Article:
On Land

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At Rill Architects we run ArchiCAD on Mac OS X. If you work at Rill, this is your stuff. If you don't, but you work in ArchiCAD, you may find something interesting. Anybody else, I don't know.
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The user has requirements. The software has capabilities. Where the capabilities end and the requirements keep going is a limit. To get beyond the limit requires workarounds. Some limits are harder than others and all we can do is wish (beg) them removed.

Here's a rich example concerning structural posts (columns) in residential construction. These are things like 4x4s, multiple 2x_s, steel pipe columns, tube (TS) shapes, and the occasional W shape placed vertically. Hard limits in Archicad are in bold. Stuff I've figured out is the rest of it.

For posts, the first instinct is to use the column tool. But these posts are very often placed within walls. Columns interfere with walls and allow walls to interfere with them. You can manage this using intersection codes in the layer combinations, but intersection code management is labor intensive and user-hostile.

Better to use an object and avoid the interference altogether. Once you're using an object there are other advantages. A wood post can know about dimensional lumber, so it's easy to turn 3 studs into 4. And you simply must use an object for steel shapes because custom profiles are dumb, parametrically speaking.

Labeled column

Objects that know what they are can be labeled as such. We use all our own structure parts and they can all identify themselves using this simple description label.

Objects also offer better attribute control in multi-story display. Our column objects show themselves dashed on the story below, should the object be set to show there. This is a great help in construction coordination. If you see a floating dashed X you know it's a point load that needs to be picked up.

Two Posts Above
Two posts above

We want to see the structural posts in the architectural plans. But the horizontal framing members are hidden in such plans, so the floating dashed Xs have no place. The normal solution for show-here/hide-there is layers. Alas, objects can't use layers, so we can't show the columns while hiding the Xs. One would have to switch the story display setting of the objects themselves in between publishing the floor plans and the framing plans. And one would have to keep track of which columns showed below, or not, in order to switch them back. This kind of maintenance is surreally prohibitive; no way.

Sometimes when you have a tricky show/hide situation you can hack it with a pen set. Use a parameter in the column object to set a special pen for the X below, then use pen sets to turn the X white (invisible) in the floor plans. But invisible isn't the same as hidden, as the stillborn, yet decrepit, label tool will reveal.

Turn the description label on for a column object on its home story. Then go downstairs and observe the label happily, idiotically, labeling the dashed X. Turn the label off, then go upstairs and observe that it's off there too. For the purposes of labeling, all the stories are a single viewpoint, and if the label is on and the element shows, then the label shows.The label uses the object's story display setting.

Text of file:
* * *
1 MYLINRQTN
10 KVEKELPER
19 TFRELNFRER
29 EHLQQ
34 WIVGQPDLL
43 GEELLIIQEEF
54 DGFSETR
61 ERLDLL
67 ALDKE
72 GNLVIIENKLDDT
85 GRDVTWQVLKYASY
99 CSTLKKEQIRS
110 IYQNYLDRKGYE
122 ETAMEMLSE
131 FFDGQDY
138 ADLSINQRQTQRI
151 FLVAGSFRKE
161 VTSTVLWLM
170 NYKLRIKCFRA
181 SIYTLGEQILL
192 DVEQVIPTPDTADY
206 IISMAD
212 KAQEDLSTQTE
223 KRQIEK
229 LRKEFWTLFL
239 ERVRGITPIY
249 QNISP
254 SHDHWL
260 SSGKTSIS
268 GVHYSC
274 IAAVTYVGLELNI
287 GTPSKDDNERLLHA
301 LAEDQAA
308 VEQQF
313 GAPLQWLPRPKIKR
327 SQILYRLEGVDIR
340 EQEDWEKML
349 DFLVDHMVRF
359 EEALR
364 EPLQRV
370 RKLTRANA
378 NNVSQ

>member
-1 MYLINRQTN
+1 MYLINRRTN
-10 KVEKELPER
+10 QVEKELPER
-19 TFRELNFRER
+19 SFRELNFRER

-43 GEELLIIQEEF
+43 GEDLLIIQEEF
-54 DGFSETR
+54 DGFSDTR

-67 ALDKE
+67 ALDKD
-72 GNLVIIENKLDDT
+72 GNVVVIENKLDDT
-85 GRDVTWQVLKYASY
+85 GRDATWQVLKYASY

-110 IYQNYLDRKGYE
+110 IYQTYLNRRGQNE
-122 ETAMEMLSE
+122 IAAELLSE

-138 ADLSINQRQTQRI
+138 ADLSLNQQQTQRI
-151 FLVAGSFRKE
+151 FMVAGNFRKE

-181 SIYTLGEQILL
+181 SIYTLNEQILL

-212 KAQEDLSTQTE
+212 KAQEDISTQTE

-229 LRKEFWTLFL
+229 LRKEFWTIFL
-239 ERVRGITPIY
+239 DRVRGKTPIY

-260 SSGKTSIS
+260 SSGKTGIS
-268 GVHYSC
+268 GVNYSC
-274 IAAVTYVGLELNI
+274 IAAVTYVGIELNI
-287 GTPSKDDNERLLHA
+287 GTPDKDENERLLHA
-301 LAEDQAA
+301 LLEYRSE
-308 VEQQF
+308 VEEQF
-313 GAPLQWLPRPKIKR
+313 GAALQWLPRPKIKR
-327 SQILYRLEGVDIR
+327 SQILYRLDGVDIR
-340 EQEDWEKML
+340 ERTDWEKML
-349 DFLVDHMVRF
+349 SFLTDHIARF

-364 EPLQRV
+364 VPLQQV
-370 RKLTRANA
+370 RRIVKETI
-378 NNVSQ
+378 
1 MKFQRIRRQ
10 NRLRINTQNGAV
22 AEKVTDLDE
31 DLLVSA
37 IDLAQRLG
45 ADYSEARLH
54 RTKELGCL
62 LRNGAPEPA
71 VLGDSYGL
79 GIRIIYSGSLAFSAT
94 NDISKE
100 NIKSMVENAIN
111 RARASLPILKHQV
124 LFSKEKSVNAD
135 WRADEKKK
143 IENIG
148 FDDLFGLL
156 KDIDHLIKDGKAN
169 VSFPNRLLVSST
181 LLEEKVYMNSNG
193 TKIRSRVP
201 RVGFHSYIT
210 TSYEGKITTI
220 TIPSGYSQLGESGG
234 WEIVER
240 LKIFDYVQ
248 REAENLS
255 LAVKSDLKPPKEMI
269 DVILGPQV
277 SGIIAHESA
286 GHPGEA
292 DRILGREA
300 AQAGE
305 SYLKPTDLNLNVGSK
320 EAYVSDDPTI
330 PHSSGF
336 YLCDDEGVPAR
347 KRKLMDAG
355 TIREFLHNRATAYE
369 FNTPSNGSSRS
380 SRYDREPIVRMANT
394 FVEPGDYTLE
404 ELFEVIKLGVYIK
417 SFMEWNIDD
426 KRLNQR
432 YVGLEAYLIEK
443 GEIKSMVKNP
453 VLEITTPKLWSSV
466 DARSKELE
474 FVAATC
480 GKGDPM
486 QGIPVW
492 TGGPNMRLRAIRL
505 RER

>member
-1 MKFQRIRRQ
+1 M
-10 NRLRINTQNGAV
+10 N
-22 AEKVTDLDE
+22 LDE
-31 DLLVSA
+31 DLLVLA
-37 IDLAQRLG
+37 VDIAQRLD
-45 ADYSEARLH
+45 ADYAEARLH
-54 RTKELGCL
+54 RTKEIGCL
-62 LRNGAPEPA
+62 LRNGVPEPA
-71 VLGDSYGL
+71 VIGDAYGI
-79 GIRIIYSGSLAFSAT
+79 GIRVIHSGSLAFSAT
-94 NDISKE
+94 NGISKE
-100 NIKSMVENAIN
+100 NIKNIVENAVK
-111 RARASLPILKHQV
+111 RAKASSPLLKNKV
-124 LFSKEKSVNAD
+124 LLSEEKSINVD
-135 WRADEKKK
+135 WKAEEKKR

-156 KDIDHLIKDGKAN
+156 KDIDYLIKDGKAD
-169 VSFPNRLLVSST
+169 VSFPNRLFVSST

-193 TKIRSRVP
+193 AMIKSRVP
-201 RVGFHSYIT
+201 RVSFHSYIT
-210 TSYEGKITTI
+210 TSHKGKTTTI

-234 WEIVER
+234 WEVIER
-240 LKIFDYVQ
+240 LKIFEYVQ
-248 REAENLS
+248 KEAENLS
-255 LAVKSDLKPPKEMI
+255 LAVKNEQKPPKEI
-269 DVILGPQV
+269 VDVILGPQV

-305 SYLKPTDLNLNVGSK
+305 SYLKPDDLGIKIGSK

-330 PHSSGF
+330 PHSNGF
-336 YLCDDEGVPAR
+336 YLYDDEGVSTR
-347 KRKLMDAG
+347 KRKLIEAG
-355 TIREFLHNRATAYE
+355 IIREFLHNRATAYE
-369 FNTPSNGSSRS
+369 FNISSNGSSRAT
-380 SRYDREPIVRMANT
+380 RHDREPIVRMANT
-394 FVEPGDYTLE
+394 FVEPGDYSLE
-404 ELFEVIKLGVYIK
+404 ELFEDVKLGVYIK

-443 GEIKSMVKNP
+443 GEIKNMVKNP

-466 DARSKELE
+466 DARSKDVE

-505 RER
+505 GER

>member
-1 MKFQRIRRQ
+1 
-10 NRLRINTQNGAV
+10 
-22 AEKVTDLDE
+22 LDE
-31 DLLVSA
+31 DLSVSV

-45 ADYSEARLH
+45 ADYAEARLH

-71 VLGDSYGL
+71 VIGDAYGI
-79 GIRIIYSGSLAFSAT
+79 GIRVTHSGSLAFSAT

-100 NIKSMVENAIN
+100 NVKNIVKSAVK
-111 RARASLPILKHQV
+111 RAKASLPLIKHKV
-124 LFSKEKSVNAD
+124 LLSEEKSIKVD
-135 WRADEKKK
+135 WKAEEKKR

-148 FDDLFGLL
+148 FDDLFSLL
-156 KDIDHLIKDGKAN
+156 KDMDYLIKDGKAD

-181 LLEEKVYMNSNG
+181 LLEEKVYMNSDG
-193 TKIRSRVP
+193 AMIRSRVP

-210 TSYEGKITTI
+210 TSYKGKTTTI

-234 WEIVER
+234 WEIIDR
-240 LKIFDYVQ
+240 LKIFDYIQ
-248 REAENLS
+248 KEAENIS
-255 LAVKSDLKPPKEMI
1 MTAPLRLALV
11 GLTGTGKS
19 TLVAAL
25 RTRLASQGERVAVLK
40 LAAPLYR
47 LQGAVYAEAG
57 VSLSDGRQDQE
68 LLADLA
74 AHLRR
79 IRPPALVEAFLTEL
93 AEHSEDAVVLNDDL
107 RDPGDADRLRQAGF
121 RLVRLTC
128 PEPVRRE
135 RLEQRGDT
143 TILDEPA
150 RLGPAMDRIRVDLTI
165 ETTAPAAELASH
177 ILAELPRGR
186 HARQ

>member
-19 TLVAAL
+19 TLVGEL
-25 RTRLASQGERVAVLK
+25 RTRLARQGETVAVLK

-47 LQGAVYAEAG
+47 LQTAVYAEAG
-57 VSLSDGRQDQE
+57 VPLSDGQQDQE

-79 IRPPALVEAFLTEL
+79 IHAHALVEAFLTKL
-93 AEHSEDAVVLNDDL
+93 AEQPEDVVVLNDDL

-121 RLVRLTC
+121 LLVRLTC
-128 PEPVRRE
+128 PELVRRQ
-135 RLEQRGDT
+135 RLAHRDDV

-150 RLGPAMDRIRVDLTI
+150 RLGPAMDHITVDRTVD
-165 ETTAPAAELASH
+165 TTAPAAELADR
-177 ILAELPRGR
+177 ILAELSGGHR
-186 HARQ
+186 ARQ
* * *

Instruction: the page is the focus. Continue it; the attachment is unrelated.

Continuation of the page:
Maybe you want/could tolerate a label on the dashed X, but it would be confusing unless you could differentiate the columns 'above'. It should say 'Post Above' instead of 'Post'. Maybe you could have the object script recognize that we are on the story below and change the text accordingly. No. The label has to read a parameter in the object, and the PARAMETERS statement doesn't execute in the proper context.

Maybe you could script the label into the object (this is how we handle beams; see above), but then you still have the visibility/layer/pen problem.

The choices are:

• Don't show the structural posts in the floor plans,

• Don't show the Xs of posts above in the framing plans,

• Manually switch the Xs on and off during publication,

• Fill the framing plans with confusing extra labels,

• Use dumb labels or texts to call out the posts.

All of these are lame, and only the last one 'works' in a strict deliverables sense: 'When all else fails, draw it.' This is the final, universal workaround. Pretty soon you're drawing half of everything, if you can remember which half.

We need:

• Labels that know stories are separate viewpoints, along with too many other label tool improvements to list. The main smart annotation tool is not smart enough by half.

• Smarter environment awareness in objects: Layers, story info, view options, complete globals.

These issues are beyond the reach of any user and must be addressed by the developers. Both of these topics are older than I like to admit.

Elements should be able to know everything about the real things they represent, and we should be able to present that information however we like. This idea is not difficult or obscure. The difficulty is in tracking, training, and working around the limits in the software, and waiting for the limits to move.